Burn over from hostile miners, it is possible! :)

JasperJasper Eindhoven, the NetherlandsMember Posts: 514 ✭✭✭
edited November 2014 in Watercooler
Say some small subset of miners make all the blocks. Anything >50% can reliably do it. Can a blockchain be designed to do burn-over? Assuming the new blockchain can see the old one.

The hostile miners would be weary of burn addresses, so they'd not accept transactions to them.

But it easy to get around: Start with a secret S then report H(S) to the chain you want to go to. Then send your "hostilecoin" to an address based on H(append(S,N)) H has to be a hash that is "not compatible" with the hash bitcoin already uses for, otherwise you can just pick a public key, and it would not really be burned. At this point, miners cannot tell if it is a new address, or a burn address. Once the transaction is "secure", you reveal S and N, the new blockchain(and everyone) sees it, and can create the coin for you.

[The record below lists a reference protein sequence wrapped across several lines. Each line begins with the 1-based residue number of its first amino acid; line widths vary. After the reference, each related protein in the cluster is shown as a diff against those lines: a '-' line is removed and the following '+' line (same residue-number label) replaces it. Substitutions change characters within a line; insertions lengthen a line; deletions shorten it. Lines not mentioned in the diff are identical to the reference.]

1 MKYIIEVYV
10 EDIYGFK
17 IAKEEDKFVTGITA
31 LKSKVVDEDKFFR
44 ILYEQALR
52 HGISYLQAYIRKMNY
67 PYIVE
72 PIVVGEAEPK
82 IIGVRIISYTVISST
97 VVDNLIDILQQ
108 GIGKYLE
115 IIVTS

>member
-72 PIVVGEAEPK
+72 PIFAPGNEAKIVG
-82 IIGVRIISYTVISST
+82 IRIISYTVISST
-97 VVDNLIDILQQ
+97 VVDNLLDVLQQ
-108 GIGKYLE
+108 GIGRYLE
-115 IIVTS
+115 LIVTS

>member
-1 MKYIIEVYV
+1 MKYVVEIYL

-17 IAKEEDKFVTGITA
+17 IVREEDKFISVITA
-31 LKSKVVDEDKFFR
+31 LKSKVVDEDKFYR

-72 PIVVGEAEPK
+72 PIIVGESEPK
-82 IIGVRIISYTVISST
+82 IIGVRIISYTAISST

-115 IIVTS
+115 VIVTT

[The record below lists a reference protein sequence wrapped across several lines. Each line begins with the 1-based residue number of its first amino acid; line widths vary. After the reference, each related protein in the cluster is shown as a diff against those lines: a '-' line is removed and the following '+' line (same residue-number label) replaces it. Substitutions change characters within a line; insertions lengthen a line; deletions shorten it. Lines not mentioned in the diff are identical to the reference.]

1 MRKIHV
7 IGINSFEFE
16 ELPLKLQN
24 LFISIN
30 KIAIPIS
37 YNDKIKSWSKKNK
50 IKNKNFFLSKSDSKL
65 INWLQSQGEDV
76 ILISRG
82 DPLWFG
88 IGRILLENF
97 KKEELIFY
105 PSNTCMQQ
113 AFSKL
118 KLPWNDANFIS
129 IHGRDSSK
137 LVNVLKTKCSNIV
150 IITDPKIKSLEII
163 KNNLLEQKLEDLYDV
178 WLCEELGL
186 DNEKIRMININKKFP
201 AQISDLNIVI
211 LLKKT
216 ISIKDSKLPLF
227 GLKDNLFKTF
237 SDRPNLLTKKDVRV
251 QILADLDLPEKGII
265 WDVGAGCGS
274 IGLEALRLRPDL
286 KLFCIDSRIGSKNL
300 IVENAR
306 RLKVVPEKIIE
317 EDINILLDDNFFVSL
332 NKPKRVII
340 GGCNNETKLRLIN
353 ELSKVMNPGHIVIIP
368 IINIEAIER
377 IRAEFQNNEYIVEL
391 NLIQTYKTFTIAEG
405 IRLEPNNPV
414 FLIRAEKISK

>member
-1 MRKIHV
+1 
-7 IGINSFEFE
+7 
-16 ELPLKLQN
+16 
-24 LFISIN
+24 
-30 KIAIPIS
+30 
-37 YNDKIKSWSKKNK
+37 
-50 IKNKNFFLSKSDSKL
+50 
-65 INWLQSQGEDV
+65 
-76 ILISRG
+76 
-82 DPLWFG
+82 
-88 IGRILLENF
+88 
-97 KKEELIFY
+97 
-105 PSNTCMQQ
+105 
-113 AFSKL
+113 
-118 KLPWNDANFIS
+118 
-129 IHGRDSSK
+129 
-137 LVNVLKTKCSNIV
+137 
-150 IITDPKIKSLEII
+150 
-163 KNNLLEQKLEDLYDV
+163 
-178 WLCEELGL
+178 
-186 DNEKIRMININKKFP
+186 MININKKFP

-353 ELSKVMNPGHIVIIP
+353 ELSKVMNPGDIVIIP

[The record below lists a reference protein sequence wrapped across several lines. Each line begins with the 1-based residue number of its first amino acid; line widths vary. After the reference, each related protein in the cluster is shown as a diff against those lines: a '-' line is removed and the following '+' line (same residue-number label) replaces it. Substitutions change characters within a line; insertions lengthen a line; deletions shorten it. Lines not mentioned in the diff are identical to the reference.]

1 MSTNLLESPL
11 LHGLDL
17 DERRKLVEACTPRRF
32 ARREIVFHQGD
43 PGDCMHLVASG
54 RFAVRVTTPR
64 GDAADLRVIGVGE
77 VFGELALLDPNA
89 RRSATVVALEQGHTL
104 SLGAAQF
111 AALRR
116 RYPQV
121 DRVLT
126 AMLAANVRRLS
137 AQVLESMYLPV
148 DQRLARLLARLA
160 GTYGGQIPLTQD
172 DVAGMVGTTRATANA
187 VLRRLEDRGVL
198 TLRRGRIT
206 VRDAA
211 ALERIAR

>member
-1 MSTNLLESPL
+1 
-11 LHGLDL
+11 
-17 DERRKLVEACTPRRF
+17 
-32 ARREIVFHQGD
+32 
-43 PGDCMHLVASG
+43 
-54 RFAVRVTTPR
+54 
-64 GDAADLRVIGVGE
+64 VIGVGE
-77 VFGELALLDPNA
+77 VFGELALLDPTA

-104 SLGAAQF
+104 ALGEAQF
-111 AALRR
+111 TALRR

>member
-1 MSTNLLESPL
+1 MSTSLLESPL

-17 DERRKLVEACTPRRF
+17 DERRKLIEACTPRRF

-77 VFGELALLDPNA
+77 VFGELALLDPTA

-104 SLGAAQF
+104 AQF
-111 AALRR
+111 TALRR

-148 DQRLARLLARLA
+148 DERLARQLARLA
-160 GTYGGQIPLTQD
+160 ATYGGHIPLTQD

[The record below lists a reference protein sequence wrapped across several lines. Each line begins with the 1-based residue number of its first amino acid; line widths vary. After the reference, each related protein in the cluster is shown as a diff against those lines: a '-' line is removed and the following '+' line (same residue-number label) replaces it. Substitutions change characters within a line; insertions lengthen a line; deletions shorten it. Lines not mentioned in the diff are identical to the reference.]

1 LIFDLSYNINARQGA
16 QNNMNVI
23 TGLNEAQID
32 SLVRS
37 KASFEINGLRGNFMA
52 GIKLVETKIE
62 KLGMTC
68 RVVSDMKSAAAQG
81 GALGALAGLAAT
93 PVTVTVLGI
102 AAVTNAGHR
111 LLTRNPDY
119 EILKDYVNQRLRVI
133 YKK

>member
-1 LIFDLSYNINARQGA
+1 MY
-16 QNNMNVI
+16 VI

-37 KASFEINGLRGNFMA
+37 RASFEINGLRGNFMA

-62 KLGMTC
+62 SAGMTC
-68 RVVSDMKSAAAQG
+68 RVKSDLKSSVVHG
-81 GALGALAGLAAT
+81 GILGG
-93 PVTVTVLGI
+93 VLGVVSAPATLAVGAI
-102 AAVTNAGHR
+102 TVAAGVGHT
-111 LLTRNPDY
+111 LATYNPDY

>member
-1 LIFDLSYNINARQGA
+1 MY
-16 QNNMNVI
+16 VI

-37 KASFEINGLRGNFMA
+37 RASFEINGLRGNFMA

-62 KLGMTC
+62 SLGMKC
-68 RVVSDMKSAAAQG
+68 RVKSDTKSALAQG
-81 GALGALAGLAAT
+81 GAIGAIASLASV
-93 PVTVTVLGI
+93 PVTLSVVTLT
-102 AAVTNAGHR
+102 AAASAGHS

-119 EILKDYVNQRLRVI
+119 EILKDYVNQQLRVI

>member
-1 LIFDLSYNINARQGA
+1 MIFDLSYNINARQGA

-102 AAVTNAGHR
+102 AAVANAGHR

As of writing it.. Well a transaction is never really secure if it is owned by miners like that.. On the other hand, the time between providing S and H(S) can be arbitrary, so to censor they'd be reorganizing like mad to "change history", with the transactions censorred.. This would decrease the difficulty of the blocks they're creating, and if the hostilecoin came with a historical reference to a recent previous block hash in any transaction of the hostilecoin would make changing history plain possible.(that previous hash would be signed, and they cant forge the signature) Of course they could try create a history ditching the transactions, but that'd make the entire system useless. (that should be enough to poke the users to hard-fork to another mining algo/PoS)


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